WiDS Regensburg 2024


May 14th 2024 (Jahnstadion Regensburg)


For further information about the talks in 2024, check out our speakers!


We are proud to have presented an impressive range of talks! The keynotes were given by renowned faculty from academia, whereas our technical talks by experienced data scientists from both academia and industry had a more applied flavour. The program was completed by short lightning talks from promising students who wanted to share their latest data science projects with the audience.

Morning Session (9 am – 1 pm CET)
(click to expand the full schedule)
09:00 amSESSION 1
“Don‘t Forget Clinical Reality – How Data-Driven Rehabilitation Can Enhance Therapy Today” by Kim Kristin Peper (TUM MIRMI)

The targeted use of data already has the potential to significantly improve rehabilitation for individual patients today. Through data analysis, insights can be gained to provide real-time feedback for doctors, therapists, and patients during the rehabilitation process. A particular focus is placed on the use of mechatronic aids, especially robots, which can make a significant contribution to rehabilitation. 
However, the integration of data into rehabilitation comes with current problems and everyday challenges. Engineers and data scientists are faced with the task of seamlessly integrating data into the rehabilitation process without neglecting data privacy and security aspects. The role of mechatronic aids is particularly emphasized here, as their integration into existing clinical workflows requires careful planning. 
“The Truth about Data Science in Real Estate: From a Classical Use Case to the Everyday Challenges” by Dr. Federica Fusco (bulwiengesa)

It doesn’t happen every day to read about data science in the real estate industry. During this talk I will present the model, which hides behind “RIWIS Prospect”, one of the tools in the bulwiengesa developed application RIWIS. This tool uses a log-linear generalized additive model to predict rental and purchase prices of apartments and houses in Germany. To train the model, we use millions of data points, which have been collected since 2009. Based on this use case, I will discuss which data we can rely on and then give insights into the challenges and limitations we face in the real estate industry. These include availability of data at different geographical scales, as well as the acceptance of the results and methods by the stakeholders.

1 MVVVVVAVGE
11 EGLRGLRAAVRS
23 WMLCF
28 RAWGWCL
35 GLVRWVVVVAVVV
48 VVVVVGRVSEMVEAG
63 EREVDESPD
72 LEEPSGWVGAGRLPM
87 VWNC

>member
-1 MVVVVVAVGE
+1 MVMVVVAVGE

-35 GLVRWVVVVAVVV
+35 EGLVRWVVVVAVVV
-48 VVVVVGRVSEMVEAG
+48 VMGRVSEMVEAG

11:00 amSESSION 2
“Applying Causal Models for the Safety Analysis of Automated Transport Systems” by Lina Putze (DLR)

The increasing degree of automation in classical transport systems promises many enhancements such as an increase in performance or improved resource economy. Safety is often mentioned as a main selling point of highly automated systems as the influence of the human operator as one of the most common risk factors is minimized. However, the introduction of highly automated systems entails new classes of hazards that are not relevant for the human operator and thus not represented in current accident data bases. To identify and prevent such hazards during the development phase, a causal understanding of the system and its operational design domain is required. In this talk, we explore how the framework of causal theory can be applied to support the safety analysis process of highly automated transport systems including the identification of appropriate risk mitigation measures.
“An Introduction to Edge AI for Data Scientists” by Ann-Christin Bette (Infineon)